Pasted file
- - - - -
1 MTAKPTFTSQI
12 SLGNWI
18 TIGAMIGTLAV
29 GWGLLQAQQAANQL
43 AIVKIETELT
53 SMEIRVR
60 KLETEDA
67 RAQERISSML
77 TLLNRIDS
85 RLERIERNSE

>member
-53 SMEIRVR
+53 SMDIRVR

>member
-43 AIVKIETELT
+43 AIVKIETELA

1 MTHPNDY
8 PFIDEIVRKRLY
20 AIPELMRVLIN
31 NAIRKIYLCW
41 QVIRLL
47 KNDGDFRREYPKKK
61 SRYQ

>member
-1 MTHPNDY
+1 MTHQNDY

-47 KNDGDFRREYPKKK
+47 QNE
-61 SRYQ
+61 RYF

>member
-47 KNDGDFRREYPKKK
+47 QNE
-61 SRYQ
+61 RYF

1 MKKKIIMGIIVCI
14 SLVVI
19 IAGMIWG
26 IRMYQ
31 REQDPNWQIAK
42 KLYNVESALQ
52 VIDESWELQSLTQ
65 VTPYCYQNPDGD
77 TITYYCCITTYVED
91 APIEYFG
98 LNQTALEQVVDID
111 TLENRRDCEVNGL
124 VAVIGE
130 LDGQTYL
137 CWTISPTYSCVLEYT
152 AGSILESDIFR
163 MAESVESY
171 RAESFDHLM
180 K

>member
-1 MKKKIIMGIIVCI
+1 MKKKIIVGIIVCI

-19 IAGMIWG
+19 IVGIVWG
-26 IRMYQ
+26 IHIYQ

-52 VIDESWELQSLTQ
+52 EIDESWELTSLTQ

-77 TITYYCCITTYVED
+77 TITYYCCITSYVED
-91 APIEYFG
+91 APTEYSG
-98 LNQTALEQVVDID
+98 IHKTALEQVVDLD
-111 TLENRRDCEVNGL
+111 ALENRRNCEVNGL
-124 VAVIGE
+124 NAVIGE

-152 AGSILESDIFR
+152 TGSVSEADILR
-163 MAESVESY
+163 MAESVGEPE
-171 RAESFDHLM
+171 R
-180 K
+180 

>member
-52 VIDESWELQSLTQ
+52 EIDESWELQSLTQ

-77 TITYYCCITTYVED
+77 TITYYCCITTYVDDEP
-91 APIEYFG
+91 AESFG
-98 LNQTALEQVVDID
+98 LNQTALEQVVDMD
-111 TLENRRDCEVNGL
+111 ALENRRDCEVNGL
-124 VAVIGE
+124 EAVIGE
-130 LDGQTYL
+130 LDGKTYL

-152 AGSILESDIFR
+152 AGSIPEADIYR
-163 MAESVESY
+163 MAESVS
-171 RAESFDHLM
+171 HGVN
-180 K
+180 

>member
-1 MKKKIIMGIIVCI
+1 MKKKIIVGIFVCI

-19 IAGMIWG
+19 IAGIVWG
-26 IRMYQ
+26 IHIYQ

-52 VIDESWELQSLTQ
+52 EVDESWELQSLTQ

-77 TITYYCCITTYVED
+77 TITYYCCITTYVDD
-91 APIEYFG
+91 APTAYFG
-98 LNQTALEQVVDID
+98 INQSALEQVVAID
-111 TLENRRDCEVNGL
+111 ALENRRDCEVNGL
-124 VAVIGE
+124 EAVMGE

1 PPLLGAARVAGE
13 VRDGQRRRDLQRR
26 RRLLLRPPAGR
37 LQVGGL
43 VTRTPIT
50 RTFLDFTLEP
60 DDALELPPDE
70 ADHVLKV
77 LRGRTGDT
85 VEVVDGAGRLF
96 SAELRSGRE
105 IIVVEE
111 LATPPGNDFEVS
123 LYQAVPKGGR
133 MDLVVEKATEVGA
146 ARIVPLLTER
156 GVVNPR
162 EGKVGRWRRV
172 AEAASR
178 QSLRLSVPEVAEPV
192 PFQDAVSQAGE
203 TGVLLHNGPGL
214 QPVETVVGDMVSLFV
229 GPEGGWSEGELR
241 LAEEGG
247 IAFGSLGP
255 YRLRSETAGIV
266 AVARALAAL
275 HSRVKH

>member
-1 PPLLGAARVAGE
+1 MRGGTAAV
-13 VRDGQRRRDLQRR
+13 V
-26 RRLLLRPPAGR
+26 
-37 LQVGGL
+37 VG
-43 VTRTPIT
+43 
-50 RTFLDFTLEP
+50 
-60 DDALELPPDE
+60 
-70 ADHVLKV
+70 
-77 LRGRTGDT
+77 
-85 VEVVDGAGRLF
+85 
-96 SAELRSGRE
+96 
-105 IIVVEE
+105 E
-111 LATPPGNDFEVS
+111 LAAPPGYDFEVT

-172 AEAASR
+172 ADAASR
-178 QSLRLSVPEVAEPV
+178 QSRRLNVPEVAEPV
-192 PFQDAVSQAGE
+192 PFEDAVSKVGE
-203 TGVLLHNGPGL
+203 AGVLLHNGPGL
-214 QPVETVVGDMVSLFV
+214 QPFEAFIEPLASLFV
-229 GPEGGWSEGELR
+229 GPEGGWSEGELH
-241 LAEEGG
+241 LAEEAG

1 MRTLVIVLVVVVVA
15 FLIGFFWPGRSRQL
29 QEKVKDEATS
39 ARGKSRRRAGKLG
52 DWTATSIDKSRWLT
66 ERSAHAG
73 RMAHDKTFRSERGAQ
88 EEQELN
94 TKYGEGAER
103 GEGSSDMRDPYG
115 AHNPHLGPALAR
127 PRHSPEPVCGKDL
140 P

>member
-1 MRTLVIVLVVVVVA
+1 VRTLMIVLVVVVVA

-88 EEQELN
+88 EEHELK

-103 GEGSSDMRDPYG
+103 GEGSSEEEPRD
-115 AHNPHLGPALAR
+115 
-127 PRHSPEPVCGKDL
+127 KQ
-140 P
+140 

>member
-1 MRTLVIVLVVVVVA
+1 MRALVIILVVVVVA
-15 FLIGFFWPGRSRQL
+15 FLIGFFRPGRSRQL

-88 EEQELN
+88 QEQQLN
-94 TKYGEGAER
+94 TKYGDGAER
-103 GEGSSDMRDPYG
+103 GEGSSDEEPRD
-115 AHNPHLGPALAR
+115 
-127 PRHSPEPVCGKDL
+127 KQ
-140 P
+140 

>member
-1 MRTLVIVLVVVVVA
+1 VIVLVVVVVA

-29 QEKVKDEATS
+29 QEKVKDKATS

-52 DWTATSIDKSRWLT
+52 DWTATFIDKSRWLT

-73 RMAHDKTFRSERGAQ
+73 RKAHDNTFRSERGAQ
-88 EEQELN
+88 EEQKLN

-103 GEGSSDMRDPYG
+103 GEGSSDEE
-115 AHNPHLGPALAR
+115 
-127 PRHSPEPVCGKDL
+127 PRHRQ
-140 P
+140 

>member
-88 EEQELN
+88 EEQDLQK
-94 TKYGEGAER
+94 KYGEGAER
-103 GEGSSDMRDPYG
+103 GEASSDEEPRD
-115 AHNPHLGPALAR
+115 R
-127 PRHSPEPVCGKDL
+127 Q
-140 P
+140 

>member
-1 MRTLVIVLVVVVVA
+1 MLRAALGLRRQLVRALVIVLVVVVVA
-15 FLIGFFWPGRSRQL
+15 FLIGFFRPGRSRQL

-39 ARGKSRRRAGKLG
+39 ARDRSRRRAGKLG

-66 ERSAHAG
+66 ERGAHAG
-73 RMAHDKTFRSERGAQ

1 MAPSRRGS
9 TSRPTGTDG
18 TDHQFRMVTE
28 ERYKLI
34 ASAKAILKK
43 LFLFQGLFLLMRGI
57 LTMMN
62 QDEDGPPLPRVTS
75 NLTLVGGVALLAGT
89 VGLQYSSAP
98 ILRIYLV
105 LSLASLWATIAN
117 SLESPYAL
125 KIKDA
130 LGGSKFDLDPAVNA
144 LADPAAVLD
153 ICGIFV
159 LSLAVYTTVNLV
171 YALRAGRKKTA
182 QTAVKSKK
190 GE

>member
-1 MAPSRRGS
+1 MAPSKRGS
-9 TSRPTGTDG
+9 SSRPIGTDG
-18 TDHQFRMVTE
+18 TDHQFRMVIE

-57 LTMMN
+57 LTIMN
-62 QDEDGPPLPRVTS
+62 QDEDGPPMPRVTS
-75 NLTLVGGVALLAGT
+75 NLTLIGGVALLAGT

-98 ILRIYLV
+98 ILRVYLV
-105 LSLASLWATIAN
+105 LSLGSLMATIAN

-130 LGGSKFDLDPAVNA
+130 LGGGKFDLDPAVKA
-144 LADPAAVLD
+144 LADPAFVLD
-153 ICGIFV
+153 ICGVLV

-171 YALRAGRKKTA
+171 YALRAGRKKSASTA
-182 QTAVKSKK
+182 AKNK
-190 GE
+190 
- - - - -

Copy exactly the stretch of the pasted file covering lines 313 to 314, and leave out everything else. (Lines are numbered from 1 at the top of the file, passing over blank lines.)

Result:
-98 ILRIYLV
+98 ILRVYLV